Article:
And no, I’ve no connection to them. I just have real class hatred against blind prejudice from whatever quarter. Unlike Fortnum’s, the cops were out of order – but no more so than the occupation.

    Dave Spart

    March 30, 2011 at 12:25 pm

    • I think you will find that F&M are owned by a private limited company and that company is 80% owned by the charity (20% by others). Being a charity gives them tax breaks. ABF is owned about 55% by this company. ABF owns Primark who were exposed over sweatshops a while back, hardly a charitable aim is it?


      From £60m income last year, only £34m was spent. You keep reserves for sustainability but that is a large reserve.

      Whatever a person deems as a good cause, doesn’t make it on terms with charity in regards to saving lives etc.

      This charity gives grants to church organisations, schools (typically statutory; not charitable), housing projects and art projects to name a few. I am not saying it doesn’t make a difference to peoples lives but simply the peaceful occupation of the store isn’t going to kill anyone!!

      It was the Wittington Investments Ltd middleman (who F&M is owned by, and whom that charity owns the majority stake in) who decided spending almost £30m to refurbish it a few years ago was a good investment. Of course, Central London it wasn’t going to be cheap but I (and like others) might argue that it could have been done for £20m with the balance going to good causes. This said, they hardly spent the recent £60m income, leaving a massive £26m as a reserve for the next year.

      Work Programme

      March 30, 2011 at 2:10 pm

  5. Slipped in the budget papers was the fact that the LHA shared room rate age criteria will increase to 35 from January 2012 and not April 2012.

    Budget Box

    March 30, 2011 at 8:17 pm

  6. As worky says, F & M are scum.

    Me blister does not have a good word for them btw.

    If I had less of a bleedin’ cold I would post more.

    Andrew Coates

    March 31, 2011 at 9:21 am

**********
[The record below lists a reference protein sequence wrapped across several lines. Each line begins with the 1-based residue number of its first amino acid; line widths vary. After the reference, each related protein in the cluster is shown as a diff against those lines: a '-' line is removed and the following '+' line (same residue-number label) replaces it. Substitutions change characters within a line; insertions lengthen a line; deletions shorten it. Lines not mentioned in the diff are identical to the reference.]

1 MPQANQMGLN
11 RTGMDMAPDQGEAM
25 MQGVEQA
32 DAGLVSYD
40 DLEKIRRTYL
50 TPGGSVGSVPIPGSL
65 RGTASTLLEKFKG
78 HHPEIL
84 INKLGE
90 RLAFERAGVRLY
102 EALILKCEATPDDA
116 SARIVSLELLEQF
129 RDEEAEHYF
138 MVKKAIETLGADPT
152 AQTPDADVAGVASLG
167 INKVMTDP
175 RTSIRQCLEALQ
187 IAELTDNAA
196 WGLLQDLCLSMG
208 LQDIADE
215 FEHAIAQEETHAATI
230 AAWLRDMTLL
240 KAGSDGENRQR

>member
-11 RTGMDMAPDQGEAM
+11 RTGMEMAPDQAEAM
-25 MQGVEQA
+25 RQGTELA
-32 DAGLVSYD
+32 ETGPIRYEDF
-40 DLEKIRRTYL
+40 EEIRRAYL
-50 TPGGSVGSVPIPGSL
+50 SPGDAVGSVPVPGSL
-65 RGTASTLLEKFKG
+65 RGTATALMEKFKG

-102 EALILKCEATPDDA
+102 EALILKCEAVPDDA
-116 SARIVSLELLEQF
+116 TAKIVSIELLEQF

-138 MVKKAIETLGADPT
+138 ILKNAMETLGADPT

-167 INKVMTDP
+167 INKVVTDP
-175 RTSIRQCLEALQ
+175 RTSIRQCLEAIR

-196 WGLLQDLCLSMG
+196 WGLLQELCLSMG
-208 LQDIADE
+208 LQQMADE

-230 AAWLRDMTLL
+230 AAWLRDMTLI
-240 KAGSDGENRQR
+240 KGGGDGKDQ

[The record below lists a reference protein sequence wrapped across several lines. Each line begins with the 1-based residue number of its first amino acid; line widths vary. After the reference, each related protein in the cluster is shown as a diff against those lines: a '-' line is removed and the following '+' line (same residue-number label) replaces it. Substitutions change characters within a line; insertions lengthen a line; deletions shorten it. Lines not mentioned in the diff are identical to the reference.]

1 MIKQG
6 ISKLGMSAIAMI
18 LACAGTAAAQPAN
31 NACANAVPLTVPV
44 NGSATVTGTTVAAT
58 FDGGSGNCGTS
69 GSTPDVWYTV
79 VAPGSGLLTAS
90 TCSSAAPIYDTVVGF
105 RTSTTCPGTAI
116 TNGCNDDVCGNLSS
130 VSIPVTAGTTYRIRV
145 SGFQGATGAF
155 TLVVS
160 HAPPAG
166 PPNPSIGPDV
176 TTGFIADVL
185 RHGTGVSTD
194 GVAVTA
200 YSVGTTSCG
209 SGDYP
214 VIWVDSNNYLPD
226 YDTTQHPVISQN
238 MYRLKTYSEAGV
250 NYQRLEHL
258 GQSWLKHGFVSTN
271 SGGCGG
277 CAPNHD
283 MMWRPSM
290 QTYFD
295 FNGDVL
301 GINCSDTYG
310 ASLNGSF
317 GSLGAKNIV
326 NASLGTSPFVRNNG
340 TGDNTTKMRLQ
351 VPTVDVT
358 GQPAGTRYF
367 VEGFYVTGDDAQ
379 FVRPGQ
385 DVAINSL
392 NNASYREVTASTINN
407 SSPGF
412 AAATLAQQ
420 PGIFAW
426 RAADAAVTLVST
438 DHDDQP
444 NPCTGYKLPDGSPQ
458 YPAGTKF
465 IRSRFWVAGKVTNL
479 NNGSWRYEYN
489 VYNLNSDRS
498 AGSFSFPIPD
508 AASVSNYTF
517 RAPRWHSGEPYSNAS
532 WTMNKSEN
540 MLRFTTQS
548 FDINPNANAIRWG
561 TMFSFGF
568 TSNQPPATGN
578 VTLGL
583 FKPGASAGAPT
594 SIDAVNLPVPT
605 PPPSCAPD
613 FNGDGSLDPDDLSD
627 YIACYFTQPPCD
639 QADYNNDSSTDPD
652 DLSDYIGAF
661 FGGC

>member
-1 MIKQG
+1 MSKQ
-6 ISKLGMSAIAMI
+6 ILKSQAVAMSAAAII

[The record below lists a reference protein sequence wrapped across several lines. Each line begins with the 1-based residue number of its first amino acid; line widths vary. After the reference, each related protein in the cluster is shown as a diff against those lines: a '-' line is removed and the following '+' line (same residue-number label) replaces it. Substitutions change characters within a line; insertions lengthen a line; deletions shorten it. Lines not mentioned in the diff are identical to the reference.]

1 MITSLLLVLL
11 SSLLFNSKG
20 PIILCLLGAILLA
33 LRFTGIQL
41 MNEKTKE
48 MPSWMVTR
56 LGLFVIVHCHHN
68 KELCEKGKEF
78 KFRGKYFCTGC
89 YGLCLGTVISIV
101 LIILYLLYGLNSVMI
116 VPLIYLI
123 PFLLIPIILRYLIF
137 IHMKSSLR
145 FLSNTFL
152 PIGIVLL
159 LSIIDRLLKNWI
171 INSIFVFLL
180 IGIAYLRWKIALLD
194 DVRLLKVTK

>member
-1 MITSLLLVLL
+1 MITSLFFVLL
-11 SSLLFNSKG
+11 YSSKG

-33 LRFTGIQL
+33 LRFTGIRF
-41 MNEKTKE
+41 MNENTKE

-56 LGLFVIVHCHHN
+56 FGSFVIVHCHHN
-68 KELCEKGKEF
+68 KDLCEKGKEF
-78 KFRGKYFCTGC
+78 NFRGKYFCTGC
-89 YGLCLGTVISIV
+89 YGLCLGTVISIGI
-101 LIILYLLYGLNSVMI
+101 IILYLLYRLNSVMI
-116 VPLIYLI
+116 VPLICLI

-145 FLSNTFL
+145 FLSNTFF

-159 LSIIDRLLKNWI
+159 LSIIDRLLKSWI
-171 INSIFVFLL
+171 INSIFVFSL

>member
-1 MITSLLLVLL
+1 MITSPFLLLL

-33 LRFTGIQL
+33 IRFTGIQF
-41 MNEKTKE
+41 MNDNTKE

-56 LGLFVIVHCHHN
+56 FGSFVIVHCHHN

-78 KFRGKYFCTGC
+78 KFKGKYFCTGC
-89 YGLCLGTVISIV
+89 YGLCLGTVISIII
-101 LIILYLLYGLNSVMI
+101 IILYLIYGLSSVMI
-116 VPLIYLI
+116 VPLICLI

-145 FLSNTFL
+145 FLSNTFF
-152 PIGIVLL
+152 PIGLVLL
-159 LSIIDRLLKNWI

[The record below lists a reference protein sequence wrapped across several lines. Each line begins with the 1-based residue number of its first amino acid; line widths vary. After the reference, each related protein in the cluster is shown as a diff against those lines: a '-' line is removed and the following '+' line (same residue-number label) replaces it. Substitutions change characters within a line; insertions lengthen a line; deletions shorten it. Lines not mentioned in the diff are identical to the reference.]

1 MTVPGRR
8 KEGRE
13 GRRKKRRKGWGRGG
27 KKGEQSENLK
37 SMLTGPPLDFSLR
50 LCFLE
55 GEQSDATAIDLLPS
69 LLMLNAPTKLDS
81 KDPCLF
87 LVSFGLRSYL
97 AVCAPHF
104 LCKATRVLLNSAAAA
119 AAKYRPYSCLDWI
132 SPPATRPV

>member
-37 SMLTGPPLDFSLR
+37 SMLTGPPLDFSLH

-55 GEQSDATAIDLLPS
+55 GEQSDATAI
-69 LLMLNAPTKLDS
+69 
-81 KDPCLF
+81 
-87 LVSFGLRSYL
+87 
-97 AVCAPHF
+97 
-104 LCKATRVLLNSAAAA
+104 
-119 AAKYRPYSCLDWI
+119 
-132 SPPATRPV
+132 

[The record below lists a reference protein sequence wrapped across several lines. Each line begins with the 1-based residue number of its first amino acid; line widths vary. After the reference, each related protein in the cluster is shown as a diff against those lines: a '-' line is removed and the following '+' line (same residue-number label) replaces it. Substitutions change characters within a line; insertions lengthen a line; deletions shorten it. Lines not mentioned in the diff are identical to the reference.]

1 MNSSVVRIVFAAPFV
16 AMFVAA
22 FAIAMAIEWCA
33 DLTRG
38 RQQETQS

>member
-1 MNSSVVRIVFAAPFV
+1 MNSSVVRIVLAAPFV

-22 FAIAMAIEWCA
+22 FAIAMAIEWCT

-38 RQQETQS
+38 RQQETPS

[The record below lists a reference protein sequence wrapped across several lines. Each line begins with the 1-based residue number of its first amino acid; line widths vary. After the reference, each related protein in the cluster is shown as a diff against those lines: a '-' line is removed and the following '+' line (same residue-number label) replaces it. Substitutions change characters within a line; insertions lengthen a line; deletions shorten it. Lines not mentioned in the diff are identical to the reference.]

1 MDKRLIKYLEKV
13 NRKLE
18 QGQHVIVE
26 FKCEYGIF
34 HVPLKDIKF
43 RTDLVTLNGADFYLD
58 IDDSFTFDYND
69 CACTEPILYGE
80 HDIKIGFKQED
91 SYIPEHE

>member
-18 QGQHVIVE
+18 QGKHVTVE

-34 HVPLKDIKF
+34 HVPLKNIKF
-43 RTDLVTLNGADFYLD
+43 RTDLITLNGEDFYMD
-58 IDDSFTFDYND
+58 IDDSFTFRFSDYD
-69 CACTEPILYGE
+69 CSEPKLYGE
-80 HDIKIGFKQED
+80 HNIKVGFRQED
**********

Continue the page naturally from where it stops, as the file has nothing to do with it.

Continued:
7. A welcome surprise for Jobseeker Claimants from the end of April. The Conservative Government intends to “re-index” JSA to make-up for fall in “real terms” of unemployment benefits over the years as well as to bring them into line with the top-rates of other European countries. The basic single rate of JSA will increase from the current £65.45 to £200, more than a 3-fold increase.

    Pilar Lofo News Agency

    April 1, 2011 at 2:06 pm

    • April Fools jokes must be done in the morning. You can find this out two ways:

      a) The time follows in “AM” (not PM), or
      b) The time is less than 12:00

      Hope this helps for next year 🙂

      Work Programme

      April 1, 2011 at 3:32 pm

  8. Jobcentres ‘tricking’ people out of benefits to cut costs, says whistleblower

    Rising numbers of vulnerable jobseekers are being tricked into losing benefits amid growing pressure to meet welfare targets, a Jobcentre Plus adviser has told the Guardian.

    A whistleblower said staff at his jobcentre were given targets of three people a week to refer for sanctions, where benefits are removed for up to six months. He said it was part of a “culture change” since last summer that had led to competition between advisers, teams and regional offices.

    “Suddenly you’re not helping somebody into sustainable employment, which is what you’re employed to do,” he said. “You’re looking for ways to trick your customers into ‘not looking for work’. You come up with many ways. I’ve seen dyslexic customers given written job searches, and when they don’t produce them – what a surprise – they’re sanctioned. The only target that anyone seems to care about is stopping people’s money.

    “‘Saving the public purse’ is the catchphrase that is used in our office … It is drummed home all the time – you’re saving the public purse. Feel good about stopping someone’s money, you’ve just saved your own pocket. Its a joke.”

    More here

    Crystal Balls